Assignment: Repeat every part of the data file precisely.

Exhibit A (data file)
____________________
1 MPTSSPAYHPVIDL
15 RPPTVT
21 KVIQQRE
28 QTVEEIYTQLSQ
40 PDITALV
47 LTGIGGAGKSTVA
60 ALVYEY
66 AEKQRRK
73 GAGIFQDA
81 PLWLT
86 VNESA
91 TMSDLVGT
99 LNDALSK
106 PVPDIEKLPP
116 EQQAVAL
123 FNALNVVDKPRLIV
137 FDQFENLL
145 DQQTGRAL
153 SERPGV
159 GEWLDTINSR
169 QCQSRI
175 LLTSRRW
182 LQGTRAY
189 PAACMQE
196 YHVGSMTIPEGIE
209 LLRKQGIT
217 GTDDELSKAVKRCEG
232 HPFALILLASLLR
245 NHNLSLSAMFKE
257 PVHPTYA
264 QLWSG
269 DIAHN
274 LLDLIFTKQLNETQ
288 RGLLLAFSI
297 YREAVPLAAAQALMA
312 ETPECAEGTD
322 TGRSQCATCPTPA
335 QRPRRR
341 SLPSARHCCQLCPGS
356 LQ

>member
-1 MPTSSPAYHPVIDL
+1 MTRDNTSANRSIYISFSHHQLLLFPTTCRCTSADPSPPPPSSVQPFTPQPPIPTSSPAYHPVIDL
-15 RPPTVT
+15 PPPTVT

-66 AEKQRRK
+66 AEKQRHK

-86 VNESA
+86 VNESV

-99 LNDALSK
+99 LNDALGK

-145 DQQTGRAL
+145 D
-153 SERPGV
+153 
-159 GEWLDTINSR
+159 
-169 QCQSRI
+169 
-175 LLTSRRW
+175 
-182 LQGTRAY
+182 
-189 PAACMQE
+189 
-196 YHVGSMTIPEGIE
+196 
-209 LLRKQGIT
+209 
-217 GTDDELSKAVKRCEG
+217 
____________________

1 MPTSSPAYHPVIDL
15 RPPTVT
21 KVIQQRE
28 QTVEEIYTQLSQ
40 PDITALV
47 LTGIGGAGKSTVA
60 ALVYEY
66 AEKQRRK
73 GAGIFQDA
81 PLWLT
86 VNESA
91 TMSDLVGT
99 LNDALSK
106 PVPDIEKLPP
116 EQQAVAL
123 FNALNVVDKPRLIV
137 FDQFENLL
145 DQQTGRAL
153 SERPGV
159 GEWLDTINSR
169 QCQSRI
175 LLTSRRW
182 LQGTRAY
189 PAACMQE
196 YHVGSMTIPEGIE
209 LLRKQGIT
217 GTDDELSKAVKRCEG
232 HPFALILLASLLR
245 NHNLSLSAMFKE
257 PVHPTYA
264 QLWSG
269 DIAHN
274 LLDLIFTKQLNETQ
288 RGLLLAFSI
297 YREAVPLAAAQALMA
312 ETPECAEGTD
322 TGRSQCATCPTPA
335 QRPRRR
341 SLPSARHCCQLCPGS
356 LQ

>member
-1 MPTSSPAYHPVIDL
+1 MTRDNTSANRSIYISFSHHQLLLFPTTCRCTSADPSPPPPSSVQPFTPQPPIPTSSPAYHPVIDL
-15 RPPTVT
+15 PPPTVT

-66 AEKQRRK
+66 AEKQRHK

-86 VNESA
+86 VNESV

-99 LNDALSK
+99 LNDALGK

-145 DQQTGRAL
+145 D
-153 SERPGV
+153 
-159 GEWLDTINSR
+159 
-169 QCQSRI
+169 
-175 LLTSRRW
+175 
-182 LQGTRAY
+182 
-189 PAACMQE
+189 
-196 YHVGSMTIPEGIE
+196 
-209 LLRKQGIT
+209 
-217 GTDDELSKAVKRCEG
+217 